WASHINGTON - The Capitals are Stanley Cup champions. Revel in it. Rejoice, because it’s real.
That’s what I said to myself before I went to bed last night after leaving Capital One Arena and that’s what I had to tell myself this morning when I woke up but I still didn’t believe it. Instead, I turned on the local news, just to be sure. I checked the score of the game on my phone a few times before finally getting up. I checked the group text, recounting the events of the evening and had to make sure that all the tweets I sent were real and not just some lucid dream.
It happened. The Capitals finally brought DC sports a winner. The curse of Les Boulez, or the football team’s name, or whatever else you want to call it is dead and gone. For the first time in my life the cloud of not only impending doom wasn’t hanging over a Washington sports team. For the first time, coming into a game with incredibly high stakes, we all knew.
“We’re taking this, dude. We deserve this,” a fan yelled at me as I walked through Capital One’s concourse.
He was right. Washington did deserve this. This was 26 years in the making. This was the 40 years to the day of the Bullets winning their first title. This was our moment. It was the right time, too, as fate would have it. There was no way this wasn’t happening.
The day was set up perfectly. The Mystics game served as the perfect precursor to the Capitals’ watch party. The streets of Gallery Place were packed from block to block, filling the space with a wavy sea of red. The weather was just right. It was our day.
Capital One Arena from Section 115. Tonight's watch party is a little over an hour away. The arena is flooded in red. (@wusa9) #ALLCAPS pic.twitter.com/xIdRC8UpNO— John Henry (@JohnHenryWUSA) June 7, 2018
But the Caps still had a game to play. And an early 1-0 lead early in the second period boosted the morale of everyone in the building. There was an aura in the building after that first goal — 40 more minutes to go until we’re champs. But the Knights responded three minutes later.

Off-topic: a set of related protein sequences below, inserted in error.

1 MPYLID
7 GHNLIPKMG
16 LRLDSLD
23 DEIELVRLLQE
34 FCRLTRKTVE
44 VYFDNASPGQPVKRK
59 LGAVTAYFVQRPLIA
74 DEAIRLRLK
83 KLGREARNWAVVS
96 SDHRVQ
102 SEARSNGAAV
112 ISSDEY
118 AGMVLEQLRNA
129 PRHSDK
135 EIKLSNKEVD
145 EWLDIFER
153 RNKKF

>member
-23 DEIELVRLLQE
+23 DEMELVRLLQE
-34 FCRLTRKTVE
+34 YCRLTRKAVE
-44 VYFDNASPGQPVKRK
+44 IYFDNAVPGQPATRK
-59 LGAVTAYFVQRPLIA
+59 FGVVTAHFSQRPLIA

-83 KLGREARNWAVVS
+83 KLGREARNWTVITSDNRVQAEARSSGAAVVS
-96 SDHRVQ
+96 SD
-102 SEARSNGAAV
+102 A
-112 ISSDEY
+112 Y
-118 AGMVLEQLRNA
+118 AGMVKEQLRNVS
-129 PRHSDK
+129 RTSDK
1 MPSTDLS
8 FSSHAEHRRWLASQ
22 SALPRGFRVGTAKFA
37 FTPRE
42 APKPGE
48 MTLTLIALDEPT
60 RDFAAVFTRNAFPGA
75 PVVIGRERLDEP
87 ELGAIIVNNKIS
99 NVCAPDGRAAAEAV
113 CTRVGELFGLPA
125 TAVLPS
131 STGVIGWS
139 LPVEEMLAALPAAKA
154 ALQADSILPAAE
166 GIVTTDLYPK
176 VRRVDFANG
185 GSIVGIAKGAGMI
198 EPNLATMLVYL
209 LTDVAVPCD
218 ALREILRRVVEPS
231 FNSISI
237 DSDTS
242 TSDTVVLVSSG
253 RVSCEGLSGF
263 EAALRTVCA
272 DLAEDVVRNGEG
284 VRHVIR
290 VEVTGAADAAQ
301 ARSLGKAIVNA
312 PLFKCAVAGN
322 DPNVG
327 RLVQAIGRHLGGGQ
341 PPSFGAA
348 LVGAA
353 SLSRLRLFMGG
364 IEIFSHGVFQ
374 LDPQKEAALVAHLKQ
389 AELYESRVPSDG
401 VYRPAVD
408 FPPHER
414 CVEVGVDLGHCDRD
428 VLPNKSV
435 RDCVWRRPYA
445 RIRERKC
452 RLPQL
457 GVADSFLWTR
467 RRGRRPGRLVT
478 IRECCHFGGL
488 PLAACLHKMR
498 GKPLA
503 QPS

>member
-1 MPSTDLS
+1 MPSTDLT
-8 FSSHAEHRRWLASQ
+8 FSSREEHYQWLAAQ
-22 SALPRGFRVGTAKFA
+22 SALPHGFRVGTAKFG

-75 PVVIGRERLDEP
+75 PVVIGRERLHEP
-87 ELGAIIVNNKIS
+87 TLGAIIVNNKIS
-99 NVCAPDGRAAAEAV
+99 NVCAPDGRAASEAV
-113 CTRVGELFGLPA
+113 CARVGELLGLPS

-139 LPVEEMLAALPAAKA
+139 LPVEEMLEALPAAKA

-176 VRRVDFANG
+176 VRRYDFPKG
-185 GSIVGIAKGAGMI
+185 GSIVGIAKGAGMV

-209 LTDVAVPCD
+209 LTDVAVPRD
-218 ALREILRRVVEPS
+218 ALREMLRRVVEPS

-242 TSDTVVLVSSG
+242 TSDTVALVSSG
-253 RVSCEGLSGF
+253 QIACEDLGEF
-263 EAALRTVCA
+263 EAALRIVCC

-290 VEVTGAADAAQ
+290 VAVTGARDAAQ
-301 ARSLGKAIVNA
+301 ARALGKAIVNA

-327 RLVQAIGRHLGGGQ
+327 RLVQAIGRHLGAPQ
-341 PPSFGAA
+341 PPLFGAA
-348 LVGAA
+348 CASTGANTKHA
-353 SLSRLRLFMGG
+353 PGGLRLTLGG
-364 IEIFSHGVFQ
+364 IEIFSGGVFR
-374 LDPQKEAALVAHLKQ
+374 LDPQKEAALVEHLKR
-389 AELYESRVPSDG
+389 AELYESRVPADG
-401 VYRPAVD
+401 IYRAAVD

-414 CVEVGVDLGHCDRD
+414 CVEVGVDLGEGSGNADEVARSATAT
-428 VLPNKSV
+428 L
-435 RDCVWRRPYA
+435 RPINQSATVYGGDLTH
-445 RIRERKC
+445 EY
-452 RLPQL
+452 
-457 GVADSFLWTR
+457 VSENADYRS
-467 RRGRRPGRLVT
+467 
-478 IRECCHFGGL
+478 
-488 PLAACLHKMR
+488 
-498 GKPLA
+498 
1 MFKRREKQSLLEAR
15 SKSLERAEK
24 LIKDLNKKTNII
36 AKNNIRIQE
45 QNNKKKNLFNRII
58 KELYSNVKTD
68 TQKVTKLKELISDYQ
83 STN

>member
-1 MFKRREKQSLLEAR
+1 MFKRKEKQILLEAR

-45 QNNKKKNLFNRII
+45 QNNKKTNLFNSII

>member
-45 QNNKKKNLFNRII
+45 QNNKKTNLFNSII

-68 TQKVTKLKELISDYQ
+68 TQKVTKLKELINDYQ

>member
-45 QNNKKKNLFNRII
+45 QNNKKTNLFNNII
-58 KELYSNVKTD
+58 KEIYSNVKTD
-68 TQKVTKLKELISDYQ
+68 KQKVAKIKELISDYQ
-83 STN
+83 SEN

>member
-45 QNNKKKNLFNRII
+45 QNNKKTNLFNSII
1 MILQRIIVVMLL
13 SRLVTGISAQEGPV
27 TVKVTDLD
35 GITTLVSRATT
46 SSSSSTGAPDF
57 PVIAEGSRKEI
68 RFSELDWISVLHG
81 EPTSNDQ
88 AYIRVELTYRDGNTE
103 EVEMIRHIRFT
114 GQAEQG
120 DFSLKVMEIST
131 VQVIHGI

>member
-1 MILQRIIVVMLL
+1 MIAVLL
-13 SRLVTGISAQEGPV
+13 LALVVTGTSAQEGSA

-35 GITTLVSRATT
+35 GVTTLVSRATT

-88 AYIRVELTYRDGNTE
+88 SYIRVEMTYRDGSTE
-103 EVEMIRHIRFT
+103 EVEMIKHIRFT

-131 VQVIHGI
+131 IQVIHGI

Whenever the Caps scored, the Knights were right there. And then they lost the lead. The building grew tense. Confidence waned. Fans shifted from hanging off the edges of their seats to being suspended between a point of the highest elation and the crash of a lifetime for many of them.
DC sports reared its ugly head once again — maybe for old time’s sake or maybe just because it could. I’m not sure how the Sports Gods work, but I do know they’re cruel. And in the back of my mind, and I’m sure everyone else’s, I thought about the other 3-1 leads the Capitals have blown. I thought about the Penguins. I thought about the Rangers. And I don’t even watch hockey.
So imagine being one of the 20,000 or so die-hard Capital fans in the building. Of course it wasn’t going to be easy, but when you’re so used to heartbreak you just want a bit of mercy. This is a feeling we all know. It’s John Wall hitting a game winner in Game 6 only to run out of gas during Game 7. It’s Max Scherzer blowing a Game 3 lead against the Cubs. It’s RG3 never panning out and Kirk Cousins becoming your savior. We all know this failure.
But you can’t kill a demon without confronting it first. That’s not just sports, that’s in life. Remaining poised is what DC sports teams have never been able to do, but the Caps did it. Devante Smith-Pelly scored a sick goal while falling to the ground — a moment that needs to be immortalized in some way in the halls of the arena.
Construction will soon begin on the Devante Smith-Pelly sculpture where he’ll forever be diving and slipping a puck between the columns of the Lincoln Memorial. pic.twitter.com/dqoUFPEOVi— Chris Peters (@chrismpeters) June 8, 2018
Then, Lars Eller brought things home with a few minutes just less than eight minutes to go. The inevitable agony was washed away into the past. The curse was officially broken. No, we didn’t just go to the Conference Finals — we won the whole damn thing. That’s not just hunger, it’s greed. But in a good way, of course.
When the clock struck zero, the arena exploded. The perpetual sorrow we faced was gone. The Capitals cleared the way. They weren’t expected to do this this season. If I told you a hockey team in Las Vegas would make the NHL Finals and eventually lose to the Capitals two years ago, you’d probably call me crazy. And I honestly couldn’t blame you, because this is nuts.
I still can’t believe it, but it’s real. The Capitals won. They’ve cleared the path. The rest of the teams in the area have to follow, but let’s not worry about that right now. Let’s celebrate this win, because it’s not just today. It’s not just this week. It’s not just this year. A championship is forever.